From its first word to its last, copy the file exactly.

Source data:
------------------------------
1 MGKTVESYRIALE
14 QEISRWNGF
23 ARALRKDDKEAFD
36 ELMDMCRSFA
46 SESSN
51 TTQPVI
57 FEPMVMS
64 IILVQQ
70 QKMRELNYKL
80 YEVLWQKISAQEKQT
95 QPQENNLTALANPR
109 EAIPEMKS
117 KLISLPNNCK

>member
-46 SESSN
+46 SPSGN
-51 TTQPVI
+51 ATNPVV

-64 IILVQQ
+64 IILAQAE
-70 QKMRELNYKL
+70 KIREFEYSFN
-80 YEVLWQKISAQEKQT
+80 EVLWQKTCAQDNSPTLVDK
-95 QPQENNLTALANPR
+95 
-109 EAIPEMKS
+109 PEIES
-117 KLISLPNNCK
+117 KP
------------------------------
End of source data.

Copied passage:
1 MGKTVESYRIALE
14 QEISRWNGF
23 ARALRKDDKEAFD
36 ELMDMCRSFA
46 SESSN
51 TTQPVI
57 FEPMVMS
64 IILVQQ
70 QKMRELNYKL
80 YEVLWQKISAQEKQT
95 QPQENNLTALANPR
109 EAIPEMKS
117 KLISLPNNCK

>member
-46 SESSN
+46 SPSGN
-51 TTQPVI
+51 ATNPVV

-64 IILVQQ
+64 IILAQAE
-70 QKMRELNYKL
+70 KIREFEYSFN
-80 YEVLWQKISAQEKQT
+80 EVLWQKTCAQDNSPTLVDK
-95 QPQENNLTALANPR
+95 
-109 EAIPEMKS
+109 PEIES
-117 KLISLPNNCK
+117 KP